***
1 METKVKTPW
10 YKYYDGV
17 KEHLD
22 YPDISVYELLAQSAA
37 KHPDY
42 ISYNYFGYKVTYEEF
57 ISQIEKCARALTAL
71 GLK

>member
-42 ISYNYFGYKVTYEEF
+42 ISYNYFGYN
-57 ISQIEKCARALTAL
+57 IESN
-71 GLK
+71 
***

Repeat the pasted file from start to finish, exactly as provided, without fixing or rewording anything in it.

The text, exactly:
1 METKVKTPW
10 YKYYDGV
17 KEHLD
22 YPDISVYELLAQSAA
37 KHPDY
42 ISYNYFGYKVTYEEF
57 ISQIEKCARALTAL
71 GLK

>member
-42 ISYNYFGYKVTYEEF
+42 ISYNYFGYN
-57 ISQIEKCARALTAL
+57 IESN
-71 GLK
+71 